tier of

▪ We always sat in the top tier of seats.

▪ Mason occupied two spaces on a tier of seats normally reserved for the board of directors and important visitors.

7. a line of writing or numbers

▷ line /laɪn/ [countable noun]

a line of writing that goes across a page :

▪ Martin opened the letter and read the first few lines - it was bad news.

▪ Start reading at line 12.

line of

▪ a few lines of poetry

▷ column /ˈkɒləmǁˈkɑː-/ [countable noun]

a line of numbers written under each other, that goes down a page :

▪ Sales totals are shown in this column.

▪ Add up the numbers in the column on the right.

8. a line that separates two areas or countries

▷ border /ˈbɔːʳdəʳ/ [countable noun]

the official line that separates two countries, or the area close to this line :

▪ They escaped across the border into Thailand.

border with

▪ Iraq had put thousands of troops along its border with Kuwait.

border between

▪ The town lies on the border between Chile and Argentina.

the German/Mexican/Swiss etc border

▪ Strasbourg is very close to the German border.

cross the border

▪ As soon as we crossed the border we began to see signs of poverty.

on the border

▪ Jeumont is a small town on the French-Belgian border.

border town/area/region

▪ The army’s main task was to patrol the border regions.

border dispute

when two countries disagree about where the border should be

▪ The two presidents met for the first time to discuss their longstanding border dispute.

▷ boundary /ˈbaʊnd ə ri/ [countable noun]

the official line that marks the edge of an area of land, for example a farm or one of the parts of a country :

▪ More and more people are moving outside the city boundaries.

boundary between something and something

▪ The Mississippi River forms the boundary between Tennessee and Arkansas.

draw a boundary

(=decide where a boundary will be

▪ Politicians drew strangely shaped boundaries, in order to give themselves an advantage in the next election.

9. to draw or mark a line on something

▷ draw a line /ˌdrɔː ə ˈlaɪn/ [verb phrase]

▪ The teacher drew a line on the blackboard.

▪ Someone’s drawn a line through my name and written in theirs.

▷ underline /ˌʌndəʳˈlaɪn/ [transitive verb]

to draw a line under a word in order to make people notice it :

▪ Don’t forget to underline the title of the essay.

▪ All the mistakes had been underlined in red ink.

▷ rule /ruːl/ [transitive verb] formal

to draw a straight line using a ruler or other straight edge :

▪ He ruled three lines under the title of his essay.

▪ She divided the page into four by ruling two diagonal lines across it.

10. a line of people

▷ line /laɪn/ [countable noun]

a line of people who are standing behind each other or next to each other :

▪ The Queen is walking slowly along the lines of soldiers, occasionally stopping to ask a question.

in a line

forming a line

▪ The photographer asked us to stand in a line.

form a line

make a line

▪ The teacher got the children to form a line before they went into the hall.

▷ row /rəʊ/ [countable noun]

a line of people who have been arranged to stand or sit next to each other, especially when there are several lines of people arranged one behind another :

▪ Can you see me in the photo? I’m in the back row on the left.

in a row

▪ The hotel staff stood in a row to greet their important guests.

▷ queue British /line American /kjuː, laɪn/ [countable noun]

a number of people who are standing one behind another, waiting to do something :

▪ There was a queue of about fifteen people at the bus stop.

queue for

▪ The line for the movie went right around the block.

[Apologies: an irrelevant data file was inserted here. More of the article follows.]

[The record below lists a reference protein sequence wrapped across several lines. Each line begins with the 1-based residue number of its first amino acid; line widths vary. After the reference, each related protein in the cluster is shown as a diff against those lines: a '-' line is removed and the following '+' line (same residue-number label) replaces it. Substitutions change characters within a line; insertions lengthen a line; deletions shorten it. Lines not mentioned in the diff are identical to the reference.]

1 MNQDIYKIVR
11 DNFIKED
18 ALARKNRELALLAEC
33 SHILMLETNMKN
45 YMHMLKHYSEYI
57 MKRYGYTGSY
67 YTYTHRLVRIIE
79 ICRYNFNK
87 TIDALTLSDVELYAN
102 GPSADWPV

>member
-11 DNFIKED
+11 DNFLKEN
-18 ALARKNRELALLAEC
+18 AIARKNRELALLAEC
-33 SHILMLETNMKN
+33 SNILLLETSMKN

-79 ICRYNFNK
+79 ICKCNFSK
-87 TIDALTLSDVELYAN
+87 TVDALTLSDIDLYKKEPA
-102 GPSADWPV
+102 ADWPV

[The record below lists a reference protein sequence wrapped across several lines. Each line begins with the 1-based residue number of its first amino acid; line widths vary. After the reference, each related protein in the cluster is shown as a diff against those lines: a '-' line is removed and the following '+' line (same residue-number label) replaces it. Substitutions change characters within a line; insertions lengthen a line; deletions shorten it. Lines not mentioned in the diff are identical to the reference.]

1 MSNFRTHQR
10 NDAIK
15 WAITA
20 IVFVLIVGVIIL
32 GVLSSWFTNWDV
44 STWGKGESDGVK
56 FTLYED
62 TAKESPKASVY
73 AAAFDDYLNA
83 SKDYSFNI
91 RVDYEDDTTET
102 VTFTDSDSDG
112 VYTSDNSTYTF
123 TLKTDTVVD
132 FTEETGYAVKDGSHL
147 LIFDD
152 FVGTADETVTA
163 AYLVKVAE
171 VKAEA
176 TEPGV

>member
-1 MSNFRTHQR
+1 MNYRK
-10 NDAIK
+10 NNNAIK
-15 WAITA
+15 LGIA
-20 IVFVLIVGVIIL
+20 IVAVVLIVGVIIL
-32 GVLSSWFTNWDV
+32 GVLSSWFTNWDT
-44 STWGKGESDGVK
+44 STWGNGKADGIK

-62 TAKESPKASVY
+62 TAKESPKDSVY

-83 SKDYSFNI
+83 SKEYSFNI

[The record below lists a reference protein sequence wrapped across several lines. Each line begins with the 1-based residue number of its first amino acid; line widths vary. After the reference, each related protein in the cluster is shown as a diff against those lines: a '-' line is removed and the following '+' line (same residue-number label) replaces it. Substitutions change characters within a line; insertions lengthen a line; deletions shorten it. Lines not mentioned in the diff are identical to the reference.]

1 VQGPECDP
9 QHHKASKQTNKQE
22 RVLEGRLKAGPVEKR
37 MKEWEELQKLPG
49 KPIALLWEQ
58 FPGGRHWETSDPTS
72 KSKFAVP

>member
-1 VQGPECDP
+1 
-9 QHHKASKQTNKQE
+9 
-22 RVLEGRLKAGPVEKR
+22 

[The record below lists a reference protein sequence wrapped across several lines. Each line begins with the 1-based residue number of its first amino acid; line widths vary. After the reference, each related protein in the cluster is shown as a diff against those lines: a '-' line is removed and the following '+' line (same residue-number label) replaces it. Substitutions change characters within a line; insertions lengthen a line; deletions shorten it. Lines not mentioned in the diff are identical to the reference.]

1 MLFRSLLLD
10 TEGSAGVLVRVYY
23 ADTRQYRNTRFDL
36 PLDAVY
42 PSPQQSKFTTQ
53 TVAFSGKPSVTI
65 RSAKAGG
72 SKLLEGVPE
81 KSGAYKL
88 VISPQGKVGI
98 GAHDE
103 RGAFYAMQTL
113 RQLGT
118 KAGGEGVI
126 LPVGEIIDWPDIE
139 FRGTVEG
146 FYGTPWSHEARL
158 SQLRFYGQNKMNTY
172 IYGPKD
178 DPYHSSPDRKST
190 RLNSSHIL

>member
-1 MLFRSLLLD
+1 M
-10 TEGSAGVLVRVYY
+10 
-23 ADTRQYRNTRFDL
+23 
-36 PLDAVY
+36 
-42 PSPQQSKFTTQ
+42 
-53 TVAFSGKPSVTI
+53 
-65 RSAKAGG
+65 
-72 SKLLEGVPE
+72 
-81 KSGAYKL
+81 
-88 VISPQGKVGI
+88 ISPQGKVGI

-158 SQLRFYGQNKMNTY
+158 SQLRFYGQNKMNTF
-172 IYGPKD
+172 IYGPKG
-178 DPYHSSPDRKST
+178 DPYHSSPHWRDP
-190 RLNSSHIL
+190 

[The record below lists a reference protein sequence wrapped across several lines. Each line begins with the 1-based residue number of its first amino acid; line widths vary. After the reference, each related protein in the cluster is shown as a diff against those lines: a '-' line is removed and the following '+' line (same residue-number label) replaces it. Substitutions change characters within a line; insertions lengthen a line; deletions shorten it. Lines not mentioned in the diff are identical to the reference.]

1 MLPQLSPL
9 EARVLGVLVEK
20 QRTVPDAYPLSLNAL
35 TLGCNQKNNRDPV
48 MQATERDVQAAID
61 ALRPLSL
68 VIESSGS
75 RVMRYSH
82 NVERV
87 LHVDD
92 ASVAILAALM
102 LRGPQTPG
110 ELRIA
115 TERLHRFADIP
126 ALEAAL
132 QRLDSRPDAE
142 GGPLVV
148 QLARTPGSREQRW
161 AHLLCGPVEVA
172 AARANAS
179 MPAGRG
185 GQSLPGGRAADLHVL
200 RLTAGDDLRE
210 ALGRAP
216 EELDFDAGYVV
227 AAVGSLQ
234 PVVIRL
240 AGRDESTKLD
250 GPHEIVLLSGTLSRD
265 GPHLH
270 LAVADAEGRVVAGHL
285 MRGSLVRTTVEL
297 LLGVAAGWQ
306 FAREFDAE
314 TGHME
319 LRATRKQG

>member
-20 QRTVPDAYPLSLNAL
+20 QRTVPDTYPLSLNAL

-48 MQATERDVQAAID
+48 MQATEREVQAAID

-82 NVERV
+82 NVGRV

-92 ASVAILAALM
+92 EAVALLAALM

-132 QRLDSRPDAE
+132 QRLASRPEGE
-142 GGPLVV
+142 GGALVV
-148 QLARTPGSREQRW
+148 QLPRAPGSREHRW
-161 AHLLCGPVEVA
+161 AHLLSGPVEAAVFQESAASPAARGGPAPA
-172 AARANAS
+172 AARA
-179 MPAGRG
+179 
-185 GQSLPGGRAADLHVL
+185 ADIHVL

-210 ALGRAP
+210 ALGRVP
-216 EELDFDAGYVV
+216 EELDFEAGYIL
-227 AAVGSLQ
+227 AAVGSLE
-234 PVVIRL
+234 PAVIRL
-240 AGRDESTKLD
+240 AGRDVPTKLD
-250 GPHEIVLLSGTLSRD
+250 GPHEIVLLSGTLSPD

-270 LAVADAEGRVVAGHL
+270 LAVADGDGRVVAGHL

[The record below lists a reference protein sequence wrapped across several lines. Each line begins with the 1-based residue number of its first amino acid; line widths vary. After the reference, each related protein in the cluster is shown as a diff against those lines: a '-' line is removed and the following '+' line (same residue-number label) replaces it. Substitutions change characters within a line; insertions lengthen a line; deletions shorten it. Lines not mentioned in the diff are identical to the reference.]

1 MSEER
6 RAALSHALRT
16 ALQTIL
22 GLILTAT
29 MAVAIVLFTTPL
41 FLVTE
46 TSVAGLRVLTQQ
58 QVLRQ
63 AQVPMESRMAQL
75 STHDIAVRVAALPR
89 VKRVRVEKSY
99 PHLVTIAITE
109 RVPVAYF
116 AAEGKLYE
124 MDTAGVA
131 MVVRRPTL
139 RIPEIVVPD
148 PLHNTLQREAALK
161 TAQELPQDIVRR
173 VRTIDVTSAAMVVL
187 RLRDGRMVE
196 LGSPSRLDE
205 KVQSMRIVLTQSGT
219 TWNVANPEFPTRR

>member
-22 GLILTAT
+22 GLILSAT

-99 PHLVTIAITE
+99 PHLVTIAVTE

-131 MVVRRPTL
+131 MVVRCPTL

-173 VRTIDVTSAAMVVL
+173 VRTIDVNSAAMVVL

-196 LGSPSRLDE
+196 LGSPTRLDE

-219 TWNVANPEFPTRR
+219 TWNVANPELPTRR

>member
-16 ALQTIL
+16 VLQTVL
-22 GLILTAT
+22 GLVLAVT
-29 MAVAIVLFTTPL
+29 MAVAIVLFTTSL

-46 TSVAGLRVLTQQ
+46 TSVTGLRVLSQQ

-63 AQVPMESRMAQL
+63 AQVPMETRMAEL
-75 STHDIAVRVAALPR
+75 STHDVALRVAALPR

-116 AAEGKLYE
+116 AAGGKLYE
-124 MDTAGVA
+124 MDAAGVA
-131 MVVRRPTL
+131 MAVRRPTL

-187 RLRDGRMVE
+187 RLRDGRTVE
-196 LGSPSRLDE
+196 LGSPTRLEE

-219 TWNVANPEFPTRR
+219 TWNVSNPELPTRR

form a queue/line

make a queue/line

▪ The women who were waiting outside the toilets began to form a queue.

in the queue

part of the queue

▪ Excuse me, are you in the queue?

▷ in single file /ɪn ˌsɪŋg ə l ˈfaɪl/ [adverb]

if a group of people walk in single file, they walk one behind another in a line :

▪ The path was so narrow that we had to walk in single file.

▷ procession /prəˈseʃ ə n/ [countable noun]

a group of people or vehicles that move slowly along in a line, especially as part of a public ceremony :

▪ We were held up by a long funeral procession.

▪ The children were eager to take part in the carnival procession.

▷ parade /pəˈreɪd/ [countable noun]

an event in which a line of people such as musicians, dancers etc, or a line of decorated vehicles, go down the street while other people watch them in order to celebrate something :

▪ A lot of soldiers were missing from the Victory parade.

▪ When Johnson arrived home after the championships a big parade was held in his honour.

▷ column /ˈkɒləmǁˈkɑː-/ [countable noun]

a long moving line of people, especially soldiers :

▪ The column of French soldiers passed us on their way to the battlefront.

▪ Columns of men and women were making their way towards the central square.

11. to stand in a line of people

▷ stand/wait/be in line also stand/wait on line American /ˌstænd, ˌweɪt, biː ɪn ˈlaɪn, ˌstænd, ˌweɪt ɒn ˈlaɪn/ [verb phrase]

to stand in a line of people who are waiting to do something :

▪ Jerry joined the crowd of people who were waiting in line outside the stadium.

▪ Standing in line for hours at some government office was not exactly my idea of fun.

to do something

▪ Are you in line to get tickets?

▷ queue /kjuː/ [intransitive verb] British

to stand in a line of people who are waiting to do something :

▪ We had to queue for hours in the rain.

queue to do something

▪ One of the other passengers who was queueing to get on the train suddenly had a heart attack.

queue for

▪ Thousands queued for tickets to see the final.

▷ queue up British /line up American /ˌkjuː ˈʌp, ˌlaɪn ˈʌp/ [intransitive phrasal verb]

to form a line or join a line of people who are standing one behind another in order to wait to do something, for example buy a ticket :

▪ We queued up outside the stadium and had to wait over an hour for our tickets.

queue up to do something

▪ People began lining up to get into the movie theater.

queue up for

▪ We used to have to queue up for bread every morning.

▷ line /laɪn/ [transitive verb]

if many people line a street, they stand next to each other in lines along the sides of it, especially in order to see an important person or event :

▪ Hundreds of people lined the streets to see the football team go by.

▪ The route taken by the Queen was lined with crowds of people waving flags.

12. to arrange things or people in a line

▷ line up /ˌlaɪn ˈʌp/ [transitive phrasal verb]

line up somebody/something

▪ He lined up the plates on the table in front of them.

line somebody/something up

▪ They lined the prisoners up and shot them.

▪ The horses were being lined up for the start of the race.

Longman Activator English vocab.      Английский словарь Longman активатор .